To thrive in a digital selling environment, your medium needs to match your message. For instance, if you’re claiming innovation and using outdated technology to pitch your prospect, it undermines your message. But, if you claim innovation and send slick, interactive sales collateral that stands out— it adds credibility to your message.
Modern sales technology, like web-based online proposal software not only helps to build buyer trust, but gives sales organizations a competitive advantage, as it provides a cohesive brand experience that is interactive, memorable, and easy for the buyer, from start to finish. If you’d like to see what I’m talking about, book a Qwilr demo. Our sales team will show you what’s possible and how Qwilr can transform your sales outcomes.
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5 factors are influencing buyers
The last trend I’ll highlight is the factors that positively influence a purchasing decision. On the surface, none of these are revolutionary, but all should be accounted for in your sales materials. The influencers include:
Trust in the brand or product/service
Digital accessibility makes it easy to research a brand’s reputation, customer reviews, and public information. And the more a buyer researches you, the more they become familiar with your branding. An inconsistent experience suggests your brand lacks professionalism or attention to detail. On the flip side, when your sales collateral matches the look and feel of your website, it builds buyer confidence.
Trust in relationship with salesperson
There’s an old saying, “Trust is earned when actions meet words.” I couldn’t agree more.
LinkedIn’s research revealed 43% of buyers are influenced by their impressions of the salesperson. Sales responsiveness, speed, and accountability are huge—if you promised a quote by the morning, be sure to deliver as you said. Buyers are using the sales process as an indicator of what it might be like to work with your brand. If you’re slow in your responses now, it raises doubt as to your brand’s responsiveness and accessibility post-sale, should a problem arise.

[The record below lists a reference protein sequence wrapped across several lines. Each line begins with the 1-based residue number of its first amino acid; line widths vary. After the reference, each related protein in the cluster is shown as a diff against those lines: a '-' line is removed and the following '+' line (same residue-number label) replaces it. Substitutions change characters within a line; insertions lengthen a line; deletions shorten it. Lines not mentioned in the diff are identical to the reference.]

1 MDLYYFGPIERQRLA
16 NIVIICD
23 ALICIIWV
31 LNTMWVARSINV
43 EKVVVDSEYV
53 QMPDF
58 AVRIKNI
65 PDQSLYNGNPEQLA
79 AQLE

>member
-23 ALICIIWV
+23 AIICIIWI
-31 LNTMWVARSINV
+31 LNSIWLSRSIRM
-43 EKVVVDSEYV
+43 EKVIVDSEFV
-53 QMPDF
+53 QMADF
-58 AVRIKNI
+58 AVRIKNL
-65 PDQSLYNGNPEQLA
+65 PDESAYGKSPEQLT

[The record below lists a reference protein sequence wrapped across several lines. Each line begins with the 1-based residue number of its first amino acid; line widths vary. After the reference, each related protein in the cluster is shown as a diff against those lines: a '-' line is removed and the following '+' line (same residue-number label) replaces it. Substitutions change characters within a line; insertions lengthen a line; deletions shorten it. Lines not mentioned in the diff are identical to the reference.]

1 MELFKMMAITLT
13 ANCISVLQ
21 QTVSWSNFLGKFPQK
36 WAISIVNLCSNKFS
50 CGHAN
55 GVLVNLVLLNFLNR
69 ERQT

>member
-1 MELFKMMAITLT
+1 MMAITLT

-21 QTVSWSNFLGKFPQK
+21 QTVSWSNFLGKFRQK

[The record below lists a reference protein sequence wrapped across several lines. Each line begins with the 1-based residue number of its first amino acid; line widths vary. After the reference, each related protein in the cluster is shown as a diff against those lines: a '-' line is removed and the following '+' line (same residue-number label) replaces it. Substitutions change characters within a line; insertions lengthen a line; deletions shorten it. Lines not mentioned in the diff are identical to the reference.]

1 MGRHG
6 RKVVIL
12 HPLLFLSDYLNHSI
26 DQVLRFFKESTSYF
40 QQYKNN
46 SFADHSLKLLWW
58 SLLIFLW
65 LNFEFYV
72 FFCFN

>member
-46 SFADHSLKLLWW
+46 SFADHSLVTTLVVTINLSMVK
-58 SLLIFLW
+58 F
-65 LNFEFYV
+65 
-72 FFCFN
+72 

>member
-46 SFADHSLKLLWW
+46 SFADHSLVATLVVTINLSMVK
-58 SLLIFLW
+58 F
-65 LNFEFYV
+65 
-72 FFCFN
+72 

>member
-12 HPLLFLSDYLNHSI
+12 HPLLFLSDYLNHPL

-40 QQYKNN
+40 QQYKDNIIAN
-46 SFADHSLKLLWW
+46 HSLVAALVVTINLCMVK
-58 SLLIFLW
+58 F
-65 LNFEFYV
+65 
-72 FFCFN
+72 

Modern sales technology— specifically proposal software— helps to improve buyer trust by streamlining (even automating) creating proposals so you can follow up faster, without taking a huge chunk of your time. Additionally, proposal software like Qwilr, provides analytics of when and how your proposal is being viewed, for more thoughtful and focused follow-up. 44% of buyers responded that they want a salesperson to be tuned into their business needs— tailoring your communications based on their specific interests is one such way to demonstrate you’re focused on them.
Price can sometimes be a sticky subject. From LinkedIn’s data, 47% of buyers are influenced by favorable pricing. Of course, “favorable” is subjective and may not translate to discounting.
In Qwilr’s 2021 Buyer Experience Study, 66% of buyers said they want to be empowered to select options in the pricing phase. From both LinkedIn’s and Qwilr’s research, the underlying theme is budgets are still tight and buyers can’t afford to make a mistake. Rather, the buyer needs to feel like they are getting the best value for their money and their purchase is right-sized for their use case and budget.
Traditional sales methods entailed a sometimes lengthy back and forth between buyer and seller, to negotiate just the right deal. Qwilr’s response is to eliminate that back and forth with interactive pricing features, so that the buyer can select the appropriate options, see the total cost, then sign— all in one step. When the buyer is in control, the buyer feels confident they got a “good” deal— or at least the right deal for them.
Return on the investment
Humans make decisions based on emotions but use logic to justify a purchase. Additionally, buyers want sellers to partner with them to make the best decision possible. Forrester research cites that 74% of buyers choose to work with sales reps who can demonstrate ROI. If you want to seal the deal, it’s not enough to talk ROI, you must prove it.
An ROI calculator visualizes the impact of your product or service and validates that your solution is right for them. I also think of ROI calculators as an exclamation point to your sales proposal— you’ve already provided details about your company, your product and features, now make your claims indisputable by allowing the buyer to see and adjust variables on an ROI calculator. Understanding how your product or service improves your buyer’s current situation is powerful! To learn more about ROI calculators and how to use one in your sales proposals, book a demo with the Qwilr team.
Service after the sale
This trend doesn’t need a lot of explanation, but don’t forget once a customer is signed, the relationship is still growing. Serving your customer well will open doors for future product expansion and cross-selling opportunities. You’ve worked hard to get the customer, do the same post-sale and you’ve likely got a customer for life.
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LinkedIn’s State of Sales report includes more trends and detail; I encourage you to download and read it in its entirety. Trends provide us with a rearview mirror of how world events have impacted sales and what’s likely to continue in 2022. Embrace the information, but even better— action it.